April 23, 2012

Some Hypochondriac I Am!

When I was little, they said to my mom:
"She's attention-seeking."
"She's trying to get out of class."
"Does she only seem sick after she's spent time with you?"

As I got older, they said to me:
"Just because your parents said you have arthritis doesn't make it true."
"There's a difference between out-of-shape and sick."
"If you tried to make yourself floss your teeth wouldn't have so many problems."

While becoming an adult and with diagnoses - names - for what I had, they said still:
"Must be nice to get these breaks."
"How convenient that you got sick before the due date."
"You don't look sick to me."

Even as an independent woman, diagnosed a decade and engrossed in health activism, I've been told:
"I just don't buy it."

You probably didn't know, dear readers, but I'm a hypochondriac.  I must be.  What 20-something predicts weather fronts from joint pains; what teen really gets sick around major assignments that caused a great deal of stress; what 3rd grader wears long-johns to guard their arthritic legs in the cold.  Who gets sick, after all, from eating first thing in the morning - and getting your head wet absolutely cannot lead to a cold.

I guess there's no scientific basis to some things I'd been told.  It seems bones aren't made of porous materials that swell & contract with changes in humidity & pressure much like wood does.  Stress doesn't affect your immune system or trigger flares.  Everyone knows that arthritis checks your birth date to see if you're 'old enough' before causing pain, and a the drop in body temperature from the evaporation process of a wet head coupled with an already defunct regulatory system doesn't leave your body susceptible to illness.

Even my behavior couldn't cover my lies.  Being a top student didn't fool the staff in my schools who knew I was just trying to get out of classes & assignments.  My doctors may have been deceived into giving the diagnoses they documented in letters, but these teachers, school nurses, & staff members could not be so easily duped.

But it turns out I missed so many symptoms.  Some hypochondriac I turned out to be.

I didn't know that the pop & crackle of my joints could be played off as tissue damage.  I had no idea the inside of my mouth where the inside of my cheeks are so dry that tongue depressors hang on for themselves & the flesh appears matte would be a great excuse for my frequent dental carries.  Imagine how much more I could have claimed if I knew my excessive reaction to mild exercise with a pulse that jumps & thorough fatigue afterward could be claimed as signs of a disorder, that problems swallowing are frequently attributed to several conditions, or that my laziness could be titled "brain fog".  I'm getting a little better, though...I know that the problem I noticed lately where I randomly have trouble with my hands in doing tasks such as jotting down a note for someone might be passable as complications from Sjogren's & Fibromyalgia.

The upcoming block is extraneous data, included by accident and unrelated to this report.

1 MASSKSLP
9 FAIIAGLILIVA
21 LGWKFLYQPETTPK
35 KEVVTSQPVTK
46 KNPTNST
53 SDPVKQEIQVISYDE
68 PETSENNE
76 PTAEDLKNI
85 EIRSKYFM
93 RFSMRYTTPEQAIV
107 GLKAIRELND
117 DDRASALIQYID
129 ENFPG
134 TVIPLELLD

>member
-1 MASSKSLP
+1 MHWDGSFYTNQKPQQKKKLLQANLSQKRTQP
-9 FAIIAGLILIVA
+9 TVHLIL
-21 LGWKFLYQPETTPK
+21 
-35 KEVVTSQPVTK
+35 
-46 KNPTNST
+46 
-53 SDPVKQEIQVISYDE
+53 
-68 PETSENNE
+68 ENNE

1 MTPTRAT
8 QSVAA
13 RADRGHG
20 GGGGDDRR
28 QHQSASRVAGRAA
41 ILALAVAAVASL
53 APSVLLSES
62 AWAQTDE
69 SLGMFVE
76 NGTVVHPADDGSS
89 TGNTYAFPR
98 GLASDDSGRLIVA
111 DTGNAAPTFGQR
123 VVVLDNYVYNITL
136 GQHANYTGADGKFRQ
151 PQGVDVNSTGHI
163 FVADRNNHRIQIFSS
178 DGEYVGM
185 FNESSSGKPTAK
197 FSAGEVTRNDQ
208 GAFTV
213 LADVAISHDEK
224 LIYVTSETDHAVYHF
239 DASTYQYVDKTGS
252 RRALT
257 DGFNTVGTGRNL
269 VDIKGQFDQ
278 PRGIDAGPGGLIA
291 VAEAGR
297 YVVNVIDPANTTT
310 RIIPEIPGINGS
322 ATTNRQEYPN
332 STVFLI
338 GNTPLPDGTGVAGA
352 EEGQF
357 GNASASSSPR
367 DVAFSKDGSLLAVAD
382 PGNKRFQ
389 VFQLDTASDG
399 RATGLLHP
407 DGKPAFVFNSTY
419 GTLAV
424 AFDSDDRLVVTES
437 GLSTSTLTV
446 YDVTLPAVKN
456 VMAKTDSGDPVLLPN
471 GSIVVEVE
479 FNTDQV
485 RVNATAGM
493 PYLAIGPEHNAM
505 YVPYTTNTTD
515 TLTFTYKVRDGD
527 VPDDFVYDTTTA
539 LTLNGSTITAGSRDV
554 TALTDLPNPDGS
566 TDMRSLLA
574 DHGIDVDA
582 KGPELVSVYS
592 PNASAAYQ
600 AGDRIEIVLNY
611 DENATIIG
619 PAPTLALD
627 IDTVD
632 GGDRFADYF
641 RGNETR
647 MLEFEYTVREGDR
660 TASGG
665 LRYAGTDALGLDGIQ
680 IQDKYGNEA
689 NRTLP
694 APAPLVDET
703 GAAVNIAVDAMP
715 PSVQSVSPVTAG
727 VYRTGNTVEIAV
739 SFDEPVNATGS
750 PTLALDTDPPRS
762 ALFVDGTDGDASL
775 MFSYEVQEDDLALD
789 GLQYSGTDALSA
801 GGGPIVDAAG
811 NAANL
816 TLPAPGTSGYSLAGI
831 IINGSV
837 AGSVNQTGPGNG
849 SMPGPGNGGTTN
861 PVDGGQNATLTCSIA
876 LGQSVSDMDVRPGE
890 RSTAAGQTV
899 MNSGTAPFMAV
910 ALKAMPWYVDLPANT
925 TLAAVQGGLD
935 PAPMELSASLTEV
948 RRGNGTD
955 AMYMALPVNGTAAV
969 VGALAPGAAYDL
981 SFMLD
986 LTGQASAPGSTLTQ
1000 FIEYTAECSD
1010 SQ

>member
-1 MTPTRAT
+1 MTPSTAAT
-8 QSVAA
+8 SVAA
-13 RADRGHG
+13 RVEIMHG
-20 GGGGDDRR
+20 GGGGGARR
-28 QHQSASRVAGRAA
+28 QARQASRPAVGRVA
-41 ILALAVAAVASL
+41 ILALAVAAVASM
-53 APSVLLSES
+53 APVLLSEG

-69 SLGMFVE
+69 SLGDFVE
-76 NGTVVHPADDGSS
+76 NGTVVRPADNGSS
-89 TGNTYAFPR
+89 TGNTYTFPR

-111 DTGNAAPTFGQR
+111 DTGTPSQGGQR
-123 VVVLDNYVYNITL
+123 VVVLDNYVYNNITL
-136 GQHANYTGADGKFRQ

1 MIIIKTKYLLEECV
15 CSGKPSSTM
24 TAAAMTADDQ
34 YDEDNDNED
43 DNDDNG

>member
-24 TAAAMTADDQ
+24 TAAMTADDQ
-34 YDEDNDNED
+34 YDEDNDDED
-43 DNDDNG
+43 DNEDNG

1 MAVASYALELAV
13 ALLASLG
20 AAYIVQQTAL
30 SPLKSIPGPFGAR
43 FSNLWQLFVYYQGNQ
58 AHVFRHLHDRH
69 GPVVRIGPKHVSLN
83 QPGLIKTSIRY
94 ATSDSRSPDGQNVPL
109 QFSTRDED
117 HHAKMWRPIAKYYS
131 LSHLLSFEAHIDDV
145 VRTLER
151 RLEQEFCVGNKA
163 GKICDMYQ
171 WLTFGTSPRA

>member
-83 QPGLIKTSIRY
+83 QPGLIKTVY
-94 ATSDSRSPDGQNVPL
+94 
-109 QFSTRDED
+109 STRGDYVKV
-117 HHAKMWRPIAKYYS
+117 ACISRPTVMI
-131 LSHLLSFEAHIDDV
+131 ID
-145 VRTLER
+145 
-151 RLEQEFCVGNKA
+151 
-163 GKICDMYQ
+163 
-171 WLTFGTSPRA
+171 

It's such a strange feeling when I realize retrospectively that a personal habit or mannerism I've developed over time might actually be claimed as a medical malady.  Sometimes I go for years without coming up with the claim.

I'm really going to have to step it up if I'm going to be the hypochondriac I know I have inside.

Image found here.


  1. If I didn't know how true all of this is I would think it was funny. I could cry for you and for all sufferers whose pain is unvalidated simply because it is easier for the listener to just decide you are nuts rather than seek a solution. Or so called friends and aquaitances who somehow feel it reduces them in some way if they acknowledge that you have illness or pain. I still hope for a better day when all people are entitled their pain without suffering also the narrow-minded judgements of others.

  2. Does this mean I get to chalk up all my antisocial and just plain inappropriate-for-my-age behaviors to Psychiatric disorders? Because I could so have fun with this new thing going around called Asperger's Syndrome...

  3. Very well put! I think that people chose to minimize our issues and refuse to allow themselves to give it a name because they see their own fragility and mortal nature in us and by ignoring it or making it less than it is, they save their own fuzzy view of reality.

    I can't imagine having to go through that for years. I had about just under five months of symptoms and no diagnosis and the way I was made to feel by the medical profession and some family and friends drove me nuts. I can't imagine going through it for years and while you're growing when you need to have more self confidence than any other time in your life, not less.

    Kudos to you for surviving and then taking it on as you are.

    Marta (Wegener's Granulomatosis)

  4. Being a hypochondriac is the best, but it really is the worst as well. Sure, great material for songwriting, comedic relief, and journal entries, but such a terrible, nagging grip of fear that seems to become relentless in long, tumultuous bouts of anger, sadness, and confusion. For me, dealing with this my entire life (I'm now 20), I can honestly say that you just have to work hard and get to a point in your life where you are in acceptance of death. Its going to happen anyway. Just think of all the life you're missing out on right now. Does that itself give you anxiety? Then realize you've got yourself all worked up in this tight-knit ball of delirium and start paying attention to the things you love and the beauty of nature. That's what's all helped me anyway.


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